The Quicken Tree

Dee Isaacs had secured the funding and completed the massive amount of preperation work on her next project The Quicken Tree and now approached me again as a Live Theatre / Sound Projection consultant really. This was a big project, not only in terms of the size of the cast, made up of local school children and professional actors but also in the amount of area that we had to physically cover during the show as this would be a ‘follow the actors’ Promenade Performance with a musical twist.

Each scene was set in a different location throughout the Royal Botanic Gardens in Edinburgh. Radio mics to the rescue, well yes but not without interference brought on my the radio controlled sprinkler systems… A fantastic lesson to learn! In the end we went for multiple ‘sound pods’ for each scene, with their own mixer, playback and small audio effects rig. This approach also allowed us to record the mixer output, allowing the video team to use this audio feed for their side of production.

A wonderful uplifting project. A challenge, cold, wet and very much worth it.

Below was taken from Dee’s website here, but do please read on…

The Quicken Tree

Follow our night on a magical adventure through the Garden. Will he succumb to the dark forces of the Enchantress Error, or can the Fairy Queen save him from himself?

The Quicken Tree poster

The Quicken Tree was inspired by the second book of Edmund Spenser’s epic romance The Fairie Queen, first published in 1590, and written by Katherine Craik. The performance promenade took place in March 2011 at the Royal Botanic Gardens Edinburgh.

This is the 5th in a series of highly successful shows that have been staged in the Garden and conceived by composer Dee Isaacs. Primary school children form the City of Edinburgh have worked with a team of University music students.

“Each group rehearsed their part separately coming together for intensive rehearsals as part of a team of 100 people who have created this performance. The performance is a real collaboration and sharing of vision and ideas but is is the children and students who have carried forward that vision with enthusiasm and great energy.” – Dee Isaacs

The Quicken Tree!
The Quicken Tree!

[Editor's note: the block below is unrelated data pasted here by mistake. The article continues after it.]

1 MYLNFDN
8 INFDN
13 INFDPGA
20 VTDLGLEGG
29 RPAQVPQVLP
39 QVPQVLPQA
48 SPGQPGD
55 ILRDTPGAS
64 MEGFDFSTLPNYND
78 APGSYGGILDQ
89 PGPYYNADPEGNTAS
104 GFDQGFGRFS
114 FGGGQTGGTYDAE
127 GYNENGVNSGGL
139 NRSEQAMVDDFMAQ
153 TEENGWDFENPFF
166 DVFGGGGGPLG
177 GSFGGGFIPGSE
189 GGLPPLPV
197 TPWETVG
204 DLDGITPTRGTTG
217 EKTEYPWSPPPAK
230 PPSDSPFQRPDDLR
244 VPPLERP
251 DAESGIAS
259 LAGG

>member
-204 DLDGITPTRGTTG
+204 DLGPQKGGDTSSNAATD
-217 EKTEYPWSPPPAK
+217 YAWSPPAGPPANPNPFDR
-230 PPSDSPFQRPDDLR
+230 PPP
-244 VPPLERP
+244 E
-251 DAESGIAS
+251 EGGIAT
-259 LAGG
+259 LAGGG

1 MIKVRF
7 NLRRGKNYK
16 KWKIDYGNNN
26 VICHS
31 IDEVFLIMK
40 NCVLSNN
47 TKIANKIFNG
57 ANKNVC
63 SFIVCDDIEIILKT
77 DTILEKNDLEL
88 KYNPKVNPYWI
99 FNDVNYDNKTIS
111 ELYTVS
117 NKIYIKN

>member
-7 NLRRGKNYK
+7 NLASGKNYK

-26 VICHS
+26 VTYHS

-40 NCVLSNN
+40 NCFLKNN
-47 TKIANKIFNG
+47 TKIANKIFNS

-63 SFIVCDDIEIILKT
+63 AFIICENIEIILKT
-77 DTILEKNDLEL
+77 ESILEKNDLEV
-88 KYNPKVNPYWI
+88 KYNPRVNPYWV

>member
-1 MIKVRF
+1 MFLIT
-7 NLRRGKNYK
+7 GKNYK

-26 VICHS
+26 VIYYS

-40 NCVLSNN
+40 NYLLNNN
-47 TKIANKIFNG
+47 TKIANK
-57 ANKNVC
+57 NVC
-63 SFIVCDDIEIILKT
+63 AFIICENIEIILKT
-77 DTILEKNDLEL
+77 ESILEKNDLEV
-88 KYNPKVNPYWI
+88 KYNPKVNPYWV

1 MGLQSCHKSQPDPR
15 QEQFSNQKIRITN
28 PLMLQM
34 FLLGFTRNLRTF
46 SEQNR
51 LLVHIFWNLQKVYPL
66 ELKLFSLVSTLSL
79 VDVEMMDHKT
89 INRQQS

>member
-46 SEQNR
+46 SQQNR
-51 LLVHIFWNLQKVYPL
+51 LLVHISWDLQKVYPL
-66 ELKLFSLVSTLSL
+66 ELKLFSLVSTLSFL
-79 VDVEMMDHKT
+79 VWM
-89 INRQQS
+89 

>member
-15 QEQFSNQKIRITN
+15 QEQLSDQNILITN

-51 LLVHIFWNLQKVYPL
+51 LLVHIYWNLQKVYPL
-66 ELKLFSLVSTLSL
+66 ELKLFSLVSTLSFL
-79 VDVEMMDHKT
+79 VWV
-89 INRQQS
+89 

Lost are the woods,
Lost are the trees,
Lost are the flowers,
and pleasing melodies.

In one day, all things will pass –
Of mortal life the leaf, the
bud, the flower.
In one day, all things must pass.
But let us go, while weather
serves, and wind.

Rime of the Ancient Mariner

DEE ISAACS, composer, performer, animateur, and lecturer contacted me to deal with the live sound side of the project. We were to perform and record in the Queen’s Hall in Edinburgh, Scotland. This was the first time that I’d worked with Dee but afterwards we were sure that we’d be working together again.

Below was taken from Dee’s website here, but do please read on…

 

Whilst we all began with our discovery and understanding of the text we have also worked from a musical score and added visual interpretation in animation. Colerdige’s text was a rich source full of colour and sounds. We have also drawn on complimentary texts by T. S. Elliot, Pablo Neruda and others who took their inspiration from the sea.”

Rime of the Ancient Mariner posterOn the 28th February and 1st March 2009, The Rime of the Ancient Mariner, Samuel Taylor Coleridge’s epic sea voyage, was retold through image and sound. Fifty musicians and artists transformed The Queen’s Hall and took the audience on a long and unforgettable voyage.

The performance was a collaboration between Music in the Community and Sound Design at The University of Edinburgh, and Animation at Edinburgh College of Art, starring John Bett as The Mariner.

The adaptation of Colerdige’s work took participants and audience on a transformative journey, crossing both physical boundaries, across oceans, and metaphysical boundaries into an otherworldliness. The music celebrated the richness of both Western and non-Westerns cultures.

 

 

 

 

 

 

Excerpt from The Rime
by Samuel Taylor Coleridge:

About, about, in reel and rout
The death-fires danced at night;
The water, like a witch’s oils,
Burnt green, and blue, and white.

And some in dreams assured were
On the Spirit that plagued us so;
Nine fathom deep he had followed us
From the land of mist and snow.

And every tongue, through utter drought,
Was withered at the root;
We could not speak, no more than if
We had been choked with soot.

An! well-a-day! what evil looks
Had I from old and young!
Instead of the cross, the Albatross
About my neck was hung.